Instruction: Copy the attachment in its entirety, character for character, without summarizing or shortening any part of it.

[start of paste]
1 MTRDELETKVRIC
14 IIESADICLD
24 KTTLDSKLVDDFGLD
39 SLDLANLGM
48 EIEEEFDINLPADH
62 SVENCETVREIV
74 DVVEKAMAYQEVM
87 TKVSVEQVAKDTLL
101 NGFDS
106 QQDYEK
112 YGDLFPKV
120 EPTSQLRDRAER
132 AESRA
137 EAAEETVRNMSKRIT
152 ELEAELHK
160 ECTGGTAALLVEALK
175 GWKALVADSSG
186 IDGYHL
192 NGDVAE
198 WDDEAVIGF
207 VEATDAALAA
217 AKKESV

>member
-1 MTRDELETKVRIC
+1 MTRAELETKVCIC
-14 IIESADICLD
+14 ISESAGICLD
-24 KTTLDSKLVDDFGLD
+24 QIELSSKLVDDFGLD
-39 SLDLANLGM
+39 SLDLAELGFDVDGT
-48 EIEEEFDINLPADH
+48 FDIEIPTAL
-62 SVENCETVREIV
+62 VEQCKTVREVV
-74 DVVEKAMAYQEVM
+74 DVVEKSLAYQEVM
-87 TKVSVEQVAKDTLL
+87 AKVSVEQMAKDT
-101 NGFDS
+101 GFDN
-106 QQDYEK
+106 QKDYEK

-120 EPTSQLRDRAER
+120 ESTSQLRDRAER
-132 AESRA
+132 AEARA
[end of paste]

1 MTRDELETKVRIC
14 IIESADICLD
24 KTTLDSKLVDDFGLD
39 SLDLANLGM
48 EIEEEFDINLPADH
62 SVENCETVREIV
74 DVVEKAMAYQEVM
87 TKVSVEQVAKDTLL
101 NGFDS
106 QQDYEK
112 YGDLFPKV
120 EPTSQLRDRAER
132 AESRA
137 EAAEETVRNMSKRIT
152 ELEAELHK
160 ECTGGTAALLVEALK
175 GWKALVADSSG
186 IDGYHL
192 NGDVAE
198 WDDEAVIGF
207 VEATDAALAA
217 AKKESV

>member
-1 MTRDELETKVRIC
+1 MTRAELETKVCIC
-14 IIESADICLD
+14 ISESAGICLD
-24 KTTLDSKLVDDFGLD
+24 QIELSSKLVDDFGLD
-39 SLDLANLGM
+39 SLDLAELGFDVDGT
-48 EIEEEFDINLPADH
+48 FDIEIPTAL
-62 SVENCETVREIV
+62 VEQCKTVREVV
-74 DVVEKAMAYQEVM
+74 DVVEKSLAYQEVM
-87 TKVSVEQVAKDTLL
+87 AKVSVEQMAKDT
-101 NGFDS
+101 GFDN
-106 QQDYEK
+106 QKDYEK

-120 EPTSQLRDRAER
+120 ESTSQLRDRAER
-132 AESRA
+132 AEARA